The artwork is beautiful, especially for an 8-bit game. The puzzle sprawls across palace rooms, towers, belfries, dungeons, gardens and even a church. Though a conventional fantasy setting, the quirky cast of baddies that populate it are bewilderingly batty. There are eyeballs on springs, floating rocks, flying jugs, guys on mini scooters, giant killer rabbits (Monty Python, anyone?) and, perhaps most bizarrely, spacemen in rocket suits bouncing around the palace ramparts. Sometimes you are left wondering why a particular item like a seated figurine underneath a pyramid is the right one to give to a castle dweller blocking your way, why the ropes hanging from the ceiling move up and down like snakes, or why walking past swords hanging from the wall causes you to get hurt. None of it really adds up, but “Palace of Magic” asks you to suspend your judgement and simply revel in its mad mix-up. My personal theory is that your character is really asleep and you are playing out across the dreamscape of his nightmare. Ultimately, it doesn’t need to make sense for it to be a thoroughly enjoyable adventure.
Perhaps the only aspect of “Palace” that lets it down is the music: there isn’t any. Like many Beeb games with a complex engine and decent visuals, there’s not a lot of memory left over for music and sound. There are some jaunty “boink” sounds for your character when he jumps, a sharp stab noise each time you lose a health point, and a “zagger-zagger-zagger” sound if you lose too many health points in a row and have to be magically moved back to the edge of the room again. Picking up or using an item makes a “ping” chime, and the most satisfying is the top hat which emits a long “wooooooo” as your health replenishes. But that’s the full extent; none of the baddies make any noises at all, and there is no music either in-game or during the intro splash screen. This makes gameplay eerily silent when you’re just walking through rooms looking for clues. Of course, this does leave you free to play that old Eurythmics album on your Tomy cassette player instead…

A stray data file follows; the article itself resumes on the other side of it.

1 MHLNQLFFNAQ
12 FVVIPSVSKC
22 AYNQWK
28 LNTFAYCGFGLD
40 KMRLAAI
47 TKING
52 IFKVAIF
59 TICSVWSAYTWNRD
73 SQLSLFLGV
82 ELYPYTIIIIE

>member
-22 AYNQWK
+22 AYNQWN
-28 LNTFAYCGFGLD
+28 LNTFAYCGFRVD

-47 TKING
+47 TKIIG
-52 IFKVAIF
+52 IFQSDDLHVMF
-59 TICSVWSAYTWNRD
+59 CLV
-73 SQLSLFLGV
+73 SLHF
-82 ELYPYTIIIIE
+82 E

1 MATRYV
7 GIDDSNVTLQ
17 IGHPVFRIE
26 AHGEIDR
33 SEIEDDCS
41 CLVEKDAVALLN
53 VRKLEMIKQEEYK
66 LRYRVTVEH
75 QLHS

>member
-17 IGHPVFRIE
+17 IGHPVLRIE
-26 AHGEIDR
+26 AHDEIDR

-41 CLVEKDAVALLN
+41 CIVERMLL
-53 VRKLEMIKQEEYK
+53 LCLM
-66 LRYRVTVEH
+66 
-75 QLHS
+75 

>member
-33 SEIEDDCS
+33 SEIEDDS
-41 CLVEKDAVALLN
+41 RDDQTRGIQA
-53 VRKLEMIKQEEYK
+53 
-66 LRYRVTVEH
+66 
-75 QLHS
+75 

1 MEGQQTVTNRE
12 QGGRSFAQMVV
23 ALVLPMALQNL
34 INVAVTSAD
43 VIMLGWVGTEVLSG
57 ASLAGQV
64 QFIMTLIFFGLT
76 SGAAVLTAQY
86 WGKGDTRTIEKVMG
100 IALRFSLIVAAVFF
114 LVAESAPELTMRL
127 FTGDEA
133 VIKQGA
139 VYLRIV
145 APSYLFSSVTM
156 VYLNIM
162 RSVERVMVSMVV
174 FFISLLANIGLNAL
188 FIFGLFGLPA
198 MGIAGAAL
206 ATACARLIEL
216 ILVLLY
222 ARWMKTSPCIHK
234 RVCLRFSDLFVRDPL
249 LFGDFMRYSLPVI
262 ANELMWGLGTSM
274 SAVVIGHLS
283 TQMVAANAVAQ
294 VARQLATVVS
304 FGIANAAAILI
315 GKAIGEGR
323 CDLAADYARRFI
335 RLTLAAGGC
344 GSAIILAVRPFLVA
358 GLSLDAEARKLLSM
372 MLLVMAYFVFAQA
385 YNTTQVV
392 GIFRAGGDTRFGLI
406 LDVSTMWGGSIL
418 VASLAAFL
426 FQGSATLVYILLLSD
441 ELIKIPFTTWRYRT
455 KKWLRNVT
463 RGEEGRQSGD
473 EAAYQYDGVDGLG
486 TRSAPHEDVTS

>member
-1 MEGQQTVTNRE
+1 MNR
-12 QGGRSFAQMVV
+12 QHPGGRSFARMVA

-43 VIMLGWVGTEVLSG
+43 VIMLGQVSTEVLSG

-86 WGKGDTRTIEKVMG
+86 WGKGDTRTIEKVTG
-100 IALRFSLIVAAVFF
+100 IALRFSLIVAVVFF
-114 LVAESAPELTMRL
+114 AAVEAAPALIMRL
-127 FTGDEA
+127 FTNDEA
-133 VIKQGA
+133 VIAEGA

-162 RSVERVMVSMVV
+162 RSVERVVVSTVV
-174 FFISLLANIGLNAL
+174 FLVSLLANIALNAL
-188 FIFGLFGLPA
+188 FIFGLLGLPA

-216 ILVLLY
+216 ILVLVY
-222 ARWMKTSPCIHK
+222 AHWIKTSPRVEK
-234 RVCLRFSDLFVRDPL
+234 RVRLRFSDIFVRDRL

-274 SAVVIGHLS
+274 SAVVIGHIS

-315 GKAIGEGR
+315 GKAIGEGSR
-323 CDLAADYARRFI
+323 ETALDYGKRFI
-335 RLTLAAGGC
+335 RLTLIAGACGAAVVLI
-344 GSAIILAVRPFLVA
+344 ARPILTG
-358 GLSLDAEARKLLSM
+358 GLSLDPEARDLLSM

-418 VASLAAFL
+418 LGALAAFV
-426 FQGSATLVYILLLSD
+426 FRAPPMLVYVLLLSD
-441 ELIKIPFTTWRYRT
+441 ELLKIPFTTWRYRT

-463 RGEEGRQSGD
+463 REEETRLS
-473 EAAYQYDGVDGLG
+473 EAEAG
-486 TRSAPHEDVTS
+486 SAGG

“Palace of Magic” demands quite a lot from the player: it’s a long game, there are no levels and it’s very easy to die. As with most Beeb games, there are no save checkpoints, nor any codes that give you the chance to skip ahead to a particular stage. You have to map out and complete the game in a single sitting, and it takes many, many attempts to get it right. If it were any easier to complete, however, I wouldn’t still be coming back for more all these years later.
In memory of Martyn Howard.
Overall, this is still one of my favourite games for the Beeb. The puzzles are tricky to solve, you need a good chunk of time to get through the whole game and there is a constant peril that you will run out of health (and top hats!) before you can get to the end. It’s addictive and frustrating in equal measure, a game filled with surprises, amusing eccentricities, adorable visuals and plenty of challenge. If you’ve never played it before, fire up the beige beauty and get involved.
Growing up in the household of an 80s IT teacher, I was surrounded by Acorn computers from a very early age. I have been playing games on the Beeb, physically and via emulators, for the past thirty years and despite the advent of more powerful machines, nothing gives quite the same gaming pleasure as an adventure in 8-bit.